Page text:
Tales from the pyramid – the ivory tower

In some organization, top management is cut from its base, managing from remote offices and linked to operations and organization’s real life through reports, dashboards and KPIs.

I’ve met some of those managers brilliantly talking the talk but seldom, if ever, walking it. If they would – this is what they did with me – they would understand that:

  • Their talk is wishful thinking
  • Procedures and instructions are not always applied/carried out and if they are, maybe not in expected way
  • Opportunities for deviations are as numerous as opportunities for improvement
  • People on shop floor resent a boss not showing up from time to time

Keeping secluded in their ivory tower, these managers don’t know what is really going on in the lower levels.

There, people try to overcome their difficulties with available means. They are usually positive-minded and seeking solutions to issues. Yet their options are sometimes dangerous, devious, threatening quality or customer satisfaction, costly or not in line with objectives.

Nevertheless, the management is confident in the talk and convinced that instructions given through a chain of command will reach the lower levels and be applied immediately and thoroughly.

This is, if there is no hole in the pyramid!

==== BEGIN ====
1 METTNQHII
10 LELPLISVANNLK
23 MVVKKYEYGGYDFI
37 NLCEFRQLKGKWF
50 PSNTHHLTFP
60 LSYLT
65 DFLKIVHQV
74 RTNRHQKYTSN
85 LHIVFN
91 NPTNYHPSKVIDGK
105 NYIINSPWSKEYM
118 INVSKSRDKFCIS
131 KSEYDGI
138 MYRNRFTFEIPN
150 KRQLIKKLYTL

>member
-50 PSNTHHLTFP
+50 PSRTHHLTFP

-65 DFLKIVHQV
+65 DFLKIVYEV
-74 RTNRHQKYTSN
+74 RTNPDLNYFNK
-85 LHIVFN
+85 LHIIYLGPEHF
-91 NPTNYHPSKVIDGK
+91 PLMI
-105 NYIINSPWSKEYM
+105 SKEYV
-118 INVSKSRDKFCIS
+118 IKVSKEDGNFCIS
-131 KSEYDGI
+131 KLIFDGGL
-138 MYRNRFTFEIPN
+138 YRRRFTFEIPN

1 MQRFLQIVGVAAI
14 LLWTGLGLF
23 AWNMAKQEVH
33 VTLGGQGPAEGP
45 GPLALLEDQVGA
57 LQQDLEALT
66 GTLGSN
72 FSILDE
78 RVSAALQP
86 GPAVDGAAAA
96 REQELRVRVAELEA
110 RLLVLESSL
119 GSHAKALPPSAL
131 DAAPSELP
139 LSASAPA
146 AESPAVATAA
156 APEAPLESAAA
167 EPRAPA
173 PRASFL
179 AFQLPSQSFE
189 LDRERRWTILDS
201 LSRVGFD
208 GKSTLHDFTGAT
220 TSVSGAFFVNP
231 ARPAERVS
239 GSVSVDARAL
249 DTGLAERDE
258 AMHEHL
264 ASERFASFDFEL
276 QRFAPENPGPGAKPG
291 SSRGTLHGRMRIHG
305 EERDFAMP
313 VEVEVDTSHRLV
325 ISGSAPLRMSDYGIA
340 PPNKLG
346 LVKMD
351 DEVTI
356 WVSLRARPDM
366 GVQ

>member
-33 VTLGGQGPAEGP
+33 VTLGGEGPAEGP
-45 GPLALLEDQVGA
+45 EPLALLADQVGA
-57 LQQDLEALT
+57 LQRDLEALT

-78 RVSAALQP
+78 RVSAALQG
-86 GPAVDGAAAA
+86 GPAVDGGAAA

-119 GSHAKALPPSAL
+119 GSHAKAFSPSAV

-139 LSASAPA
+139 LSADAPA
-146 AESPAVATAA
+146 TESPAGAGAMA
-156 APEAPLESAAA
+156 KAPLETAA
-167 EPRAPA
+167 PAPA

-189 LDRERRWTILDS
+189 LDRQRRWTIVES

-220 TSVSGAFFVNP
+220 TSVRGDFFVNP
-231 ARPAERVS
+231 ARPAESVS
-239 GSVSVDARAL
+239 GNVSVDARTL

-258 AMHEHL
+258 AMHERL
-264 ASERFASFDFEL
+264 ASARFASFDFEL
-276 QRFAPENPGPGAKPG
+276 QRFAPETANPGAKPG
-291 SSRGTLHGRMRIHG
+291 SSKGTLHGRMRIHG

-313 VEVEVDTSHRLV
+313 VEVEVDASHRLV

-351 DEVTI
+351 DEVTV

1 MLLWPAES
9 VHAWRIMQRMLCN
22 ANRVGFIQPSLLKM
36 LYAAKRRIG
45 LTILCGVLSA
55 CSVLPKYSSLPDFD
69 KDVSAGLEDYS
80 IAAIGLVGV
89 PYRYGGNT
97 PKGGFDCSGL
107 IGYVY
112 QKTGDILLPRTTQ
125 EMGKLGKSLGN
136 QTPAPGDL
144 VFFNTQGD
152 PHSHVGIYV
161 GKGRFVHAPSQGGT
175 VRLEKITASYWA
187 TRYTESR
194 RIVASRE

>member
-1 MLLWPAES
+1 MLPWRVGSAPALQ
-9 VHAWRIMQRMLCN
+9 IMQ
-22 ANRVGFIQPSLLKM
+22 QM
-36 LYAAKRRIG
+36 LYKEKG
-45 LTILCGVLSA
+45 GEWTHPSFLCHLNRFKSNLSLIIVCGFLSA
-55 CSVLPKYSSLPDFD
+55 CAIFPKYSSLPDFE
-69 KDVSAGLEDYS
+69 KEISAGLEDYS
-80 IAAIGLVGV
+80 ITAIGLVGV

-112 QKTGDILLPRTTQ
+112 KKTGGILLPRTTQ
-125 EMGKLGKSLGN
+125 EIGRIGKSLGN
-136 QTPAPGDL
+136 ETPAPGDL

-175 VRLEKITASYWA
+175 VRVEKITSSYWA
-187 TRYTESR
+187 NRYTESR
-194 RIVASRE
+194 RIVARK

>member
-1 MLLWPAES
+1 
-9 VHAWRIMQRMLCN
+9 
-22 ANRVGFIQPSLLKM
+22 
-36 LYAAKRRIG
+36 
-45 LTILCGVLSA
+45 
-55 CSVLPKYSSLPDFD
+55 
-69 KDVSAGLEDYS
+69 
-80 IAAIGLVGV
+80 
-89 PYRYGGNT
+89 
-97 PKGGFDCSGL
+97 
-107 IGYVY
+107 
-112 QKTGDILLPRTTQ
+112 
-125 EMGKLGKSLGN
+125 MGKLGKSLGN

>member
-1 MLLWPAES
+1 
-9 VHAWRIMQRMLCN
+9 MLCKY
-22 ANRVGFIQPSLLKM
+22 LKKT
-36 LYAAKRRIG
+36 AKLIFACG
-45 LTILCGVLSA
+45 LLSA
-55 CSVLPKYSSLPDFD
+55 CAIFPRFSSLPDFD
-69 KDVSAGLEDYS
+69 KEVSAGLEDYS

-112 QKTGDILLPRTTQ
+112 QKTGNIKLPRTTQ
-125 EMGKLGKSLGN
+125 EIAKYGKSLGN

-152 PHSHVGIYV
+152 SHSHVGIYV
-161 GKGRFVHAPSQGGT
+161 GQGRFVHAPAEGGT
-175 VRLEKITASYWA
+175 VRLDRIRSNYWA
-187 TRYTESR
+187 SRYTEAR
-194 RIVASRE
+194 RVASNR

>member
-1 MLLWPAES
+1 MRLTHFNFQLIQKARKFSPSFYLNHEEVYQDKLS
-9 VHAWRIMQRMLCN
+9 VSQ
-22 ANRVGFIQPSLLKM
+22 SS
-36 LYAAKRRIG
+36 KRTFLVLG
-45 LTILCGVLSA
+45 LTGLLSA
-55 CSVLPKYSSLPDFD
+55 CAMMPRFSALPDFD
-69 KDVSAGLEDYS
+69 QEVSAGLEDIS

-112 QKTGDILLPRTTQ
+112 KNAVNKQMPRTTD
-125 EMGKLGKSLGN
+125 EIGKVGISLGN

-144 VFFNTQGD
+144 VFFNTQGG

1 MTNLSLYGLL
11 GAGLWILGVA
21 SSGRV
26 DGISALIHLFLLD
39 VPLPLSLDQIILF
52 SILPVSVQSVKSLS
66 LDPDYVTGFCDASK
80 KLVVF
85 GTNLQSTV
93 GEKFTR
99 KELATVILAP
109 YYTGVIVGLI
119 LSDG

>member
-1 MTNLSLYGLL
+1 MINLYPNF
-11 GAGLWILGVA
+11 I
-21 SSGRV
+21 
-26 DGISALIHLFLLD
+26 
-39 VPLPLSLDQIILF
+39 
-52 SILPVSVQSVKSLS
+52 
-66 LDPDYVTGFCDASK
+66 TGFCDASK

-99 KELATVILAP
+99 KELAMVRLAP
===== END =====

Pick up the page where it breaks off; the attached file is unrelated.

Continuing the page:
Rules are also set by procedures and work instructions, passed by the same chain of command or by e-mail. There is a strong belief that lower levels personnels will read (!) and act accordingly.

The best proof the loop is left open is when you spot obsolete instructions on yellow-old paper forms, forgotten on some information panel nobody ever go see.

Middle managers and team leaders probably dutifully pass the instructions, but as no one cares if they are turned into actions, the loop remains open.

Besides, none of what comes down include alternatives in case of problems, as problems are not supposed to occur.

I remember a seasoned foreman complaining about the issues with final assembly he had to cope with because the engineer in charge of the design would not come downstairs to check his design and help the assembly team.

The foreman was not welcome upstairs either.

In order to improve things, a young rookie engineer was hired to serve as liaison officer. He went up and down the stairs and waited impatiently to have enough seniority to be delivered from the chore…

This is how things can go wrong, when lower levels are forced to decide and act by themselves, with the limited information and understanding they have.

Living in a kind of perfect world, the cut-off manager often faces shameful reality when touring the shop floor with somebody able to spot it at once. It happened numerous times during my plant tours.

I also witnessed workers cynically joking about the manager they very seldom see. One wished his boss touring me around a great new year. It was end of march and a perfect occasion for the worker to show his discontent in a mischievous but somewhat effective way…